Say you’re a professional or businessperson who relocated to the United States. Or you’re a student who came to the this country to study. Or you live outside the United States but deal with Americans. You’re reasonably fluent in English, but you want to improve your skills. A new tool, PenguinStacks, is for you. Launched in beta this spring in the United States and Brazil, it takes aim at nonnative readers of English. The 120 titles on the site were assessed by New York University (NYU) PhD linguistics’ candidates and grouped into three levels, for those “new” to reading English, “comfortable” with reading English, or “seasoned.”
“More and more people are trying to learn languages for a variety of reasons,” said Jacqueline Fischetti, director of content development, international, for Penguin Group. “It’s a new market but growing steadily around the world.” Brazil seemed an obvious choice for a test site, since it is hosting World Cup soccer this year and the Olympics in 2016, according to Fischetti. The beta will be extended to China, Japan, and Korea, “countries that are spending a lot on professional [development],” she said.
The books are organized into seven categories: business, classics, YA, hot new releases, New York Times best sellers, books in film, and bilingual. “As we were thinking about what categories of books to include…the young adult category was the first one we decided on,” said Fischetti. “They’re a particularly great set of [titles] for someone new to reading full-length books in English to start with because they’re often not that long…and the vocabulary is often not as difficult as one might find in some of the adult books. All of our books are also ‘leveled,’ so someone new to reading English could start by choosing Level 1 books from the site.”
In-house curators “own” the categories and have expertise in them. Curators include Don Weisberg, president, Penguin Young Readers; Adrian Zackheim, president, Portfolio, a business imprint; Elda Rotor, editorial director, Penguin classics; and Erica Glass, senior manager, corporate communications, best sellers.
A new rating scale
Although there are numerous systems used to determine reading or grade levels for books, none was quite the right fit, said Fischetti. “Most of our titles would probably fit into the top level,” she said. That’s why she reached out to NYU’s prestigious linguistics department to connect with three PhD candidates. “They looked at the first 120 books and rated difficulty on a scale of one to three, three being the most difficult, based on nine factors in three broad categories: vocabulary, sentence structure/grammar, and narrative style,” said Fischetti.
In vocabulary, for instance, the team evaluated the frequency not only of “big words” but of small ones, she explained, “like hone or apt [that] can be tough because they do not occur often in speech/text.” They rated sentence length and the appearance of poetic or archaic structure for sentence structure/grammar, and they took into account differences between spoken English and literary English in assigning a rating for narrative style.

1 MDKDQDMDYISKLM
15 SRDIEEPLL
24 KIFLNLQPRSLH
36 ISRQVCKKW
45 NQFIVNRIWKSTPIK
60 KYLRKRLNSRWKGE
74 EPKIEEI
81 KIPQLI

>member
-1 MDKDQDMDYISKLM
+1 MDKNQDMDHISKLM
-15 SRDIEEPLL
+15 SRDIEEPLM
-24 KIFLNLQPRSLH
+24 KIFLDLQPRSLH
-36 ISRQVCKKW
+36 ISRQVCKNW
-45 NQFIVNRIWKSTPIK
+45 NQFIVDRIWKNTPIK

As of early June, the U.S. and Brazil sites had 4,000 members and 18,500 Facebook fans, with more members in Brazil, according to Fischetti, since the target population there is anyone who identified as speaking English. In the United States, she said, marketing has been more challenging. She pointed out, however, that both the Penguin and Random House library marketing departments had been getting requests for books like those in PenguinStacks. “Business professionals were using their libraries, and librarians were asking for books” for nonnative speakers, she said.
“Part of our plan has always been to reach out to and possibly form partnerships…with English-language schools, companies that create language-learning programs, and libraries—particularly those with a significant number of patrons who are nonnative readers—and we’re working…with our academic and library marketing and sales departments [on that],” said Fischetti. “It might prove to be a more effective way of reaching our target audience in [this country].”
Rowman & Littlefield Buys Globe Pequot, Expands Regional Reach
With the purchase of New England–based Globe Pequot Press from Morris Communications in late May, Rowman & Littlefield (R&L) added a handful of regional imprints to its stable. “We are now probably the largest publisher of regional titles in the country,” R&L president and CEO Jed Lyons told LJ. Included in the deal are imprints Globe Pequot, Lyons Press, Falcon Guides, Insiders’ Guide, Knack, and Two Dot, which would bring the number of R&L regional titles to several hundred annually, an increase of about 20 percent, Lyons said.
R&L already owns Down East Books (ME), Taylor (TX), and Northland (Southwest). “In the right part of the country, where there is a lot of pride of place, books on [regional] history, food, culture, biography, outdoors, gardening…do very well,” said Lyons. Lyons said the purchase would increase R&L sales by 30 percent. Effective August 1, National Book Network, R&L’s distribution arm, will distribute all Globe Pequot (and its 18 distribution clients) and Morris-owned imprints.
Lyons said that for now the imprints would retain their own names, though no decision had been made for the long term.